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Standard Letter To Mp On House Prices

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may be useful for forum member to send to their MP.

Dear MP,

I wanted to complain about house prices in this country especially London and the South East. Each successful government has not tackled the problem at its root cause. In fact in the current budget announcement the government is keen to let another asset boom continue as they are most interested in votes from house owners than building sustainable communities.

The average UK house prices have risen from £92,000 in 1999 to £163,000 now. This latter figure is still far too high. Over the same period average annual wages have risen from £21,000 to about £25,000. If house prices and average wages had both risen in line with general inflation over those ten years, then the average house would be selling today at about £121,000 and the ratio of house prices to annual wages would be near its sustainable historic level of 4.5.

Each government is keen this bubble going, rather than deflating it, as is obvious by the chancellor announcement to become a guarantor for lending.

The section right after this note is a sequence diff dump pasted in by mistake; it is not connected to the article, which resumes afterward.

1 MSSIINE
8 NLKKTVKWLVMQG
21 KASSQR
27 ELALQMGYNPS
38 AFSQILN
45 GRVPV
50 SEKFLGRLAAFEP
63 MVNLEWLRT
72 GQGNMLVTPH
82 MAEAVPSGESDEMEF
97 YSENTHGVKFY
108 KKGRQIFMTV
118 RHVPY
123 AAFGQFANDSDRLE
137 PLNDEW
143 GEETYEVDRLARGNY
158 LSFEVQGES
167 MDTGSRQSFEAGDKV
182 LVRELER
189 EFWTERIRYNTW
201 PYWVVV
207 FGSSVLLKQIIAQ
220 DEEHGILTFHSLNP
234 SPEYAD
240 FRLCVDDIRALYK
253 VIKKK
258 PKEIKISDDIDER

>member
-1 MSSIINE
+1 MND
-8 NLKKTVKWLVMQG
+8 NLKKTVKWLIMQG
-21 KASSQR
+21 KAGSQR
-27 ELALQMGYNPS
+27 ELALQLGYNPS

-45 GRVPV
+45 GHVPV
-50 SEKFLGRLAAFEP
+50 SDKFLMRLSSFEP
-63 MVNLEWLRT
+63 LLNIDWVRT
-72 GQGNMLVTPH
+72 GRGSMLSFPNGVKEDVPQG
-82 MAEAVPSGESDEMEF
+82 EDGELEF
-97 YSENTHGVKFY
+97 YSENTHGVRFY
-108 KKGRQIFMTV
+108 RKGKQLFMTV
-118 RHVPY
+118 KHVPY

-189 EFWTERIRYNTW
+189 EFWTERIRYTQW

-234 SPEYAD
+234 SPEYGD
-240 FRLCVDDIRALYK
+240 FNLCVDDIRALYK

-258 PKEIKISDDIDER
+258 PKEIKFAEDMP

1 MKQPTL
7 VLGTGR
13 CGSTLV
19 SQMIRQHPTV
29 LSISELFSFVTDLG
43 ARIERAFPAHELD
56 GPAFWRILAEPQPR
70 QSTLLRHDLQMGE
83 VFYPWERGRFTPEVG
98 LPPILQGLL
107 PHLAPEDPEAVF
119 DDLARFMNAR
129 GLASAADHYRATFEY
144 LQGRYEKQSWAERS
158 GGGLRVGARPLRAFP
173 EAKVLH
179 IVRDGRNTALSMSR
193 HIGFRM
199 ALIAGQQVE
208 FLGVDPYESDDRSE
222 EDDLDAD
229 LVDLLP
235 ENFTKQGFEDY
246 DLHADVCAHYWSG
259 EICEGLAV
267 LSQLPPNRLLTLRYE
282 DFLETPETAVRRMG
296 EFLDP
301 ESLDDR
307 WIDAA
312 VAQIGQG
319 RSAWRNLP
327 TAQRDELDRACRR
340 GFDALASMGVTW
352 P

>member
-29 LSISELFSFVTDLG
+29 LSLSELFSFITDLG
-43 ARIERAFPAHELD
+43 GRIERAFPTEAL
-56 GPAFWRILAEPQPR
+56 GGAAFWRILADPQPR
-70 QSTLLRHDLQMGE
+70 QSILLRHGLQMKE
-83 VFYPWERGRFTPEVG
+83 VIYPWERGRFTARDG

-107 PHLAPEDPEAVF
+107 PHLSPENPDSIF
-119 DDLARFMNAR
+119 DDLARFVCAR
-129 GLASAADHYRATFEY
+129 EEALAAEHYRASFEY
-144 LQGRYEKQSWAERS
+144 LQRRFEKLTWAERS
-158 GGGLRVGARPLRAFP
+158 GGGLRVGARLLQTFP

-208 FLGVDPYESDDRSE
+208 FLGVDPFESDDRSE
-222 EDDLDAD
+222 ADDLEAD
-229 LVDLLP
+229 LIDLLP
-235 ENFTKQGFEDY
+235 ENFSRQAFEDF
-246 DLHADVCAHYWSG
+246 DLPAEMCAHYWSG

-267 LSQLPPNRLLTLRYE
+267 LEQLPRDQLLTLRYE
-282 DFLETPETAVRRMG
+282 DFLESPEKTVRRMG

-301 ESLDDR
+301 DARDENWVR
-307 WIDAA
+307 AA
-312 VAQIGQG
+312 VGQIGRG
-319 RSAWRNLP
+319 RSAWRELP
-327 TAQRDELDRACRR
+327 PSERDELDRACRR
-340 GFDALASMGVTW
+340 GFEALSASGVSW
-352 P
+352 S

I am sorry for those people who are now in negative equity because they took out large mortgages on overpriced properties at the wrong time. But I can't see why people who have not taken such risks should be punished (i.e. those who saved) by a mixture of high relative inflation and low interest rates.

No one benefits from house price inflation. High house prices is an illusion of wealth that means higher costs such as insurance. A person only realises the wealth if they sell their home then the 'wealth' is gone when they buy another one unless they move away. I dread to think how my children will be able to own their own homes outright at current values. A home owners children or wider family are affected by high house prices. They may need to move away from their parents to buy a home, which a real impact on support networks.

I look forward to the day when the government and Bank of England speak openly about the fact that asset bubbles create no long term economic benefit and a plan to not support overvalued asset prices. Government need to make sure for the need of higher deposits, a real boosting of housing supply, and taxing those who have second homes, to help the next generation.

yours sincerely,

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  • 239 Brexit, House prices and Summer 2020

    1. 1. Including the effects Brexit, where do you think average UK house prices will be relative to now in June 2020?

      • down 5% +
      • down 2.5%
      • Even
      • up 2.5%
      • up 5%

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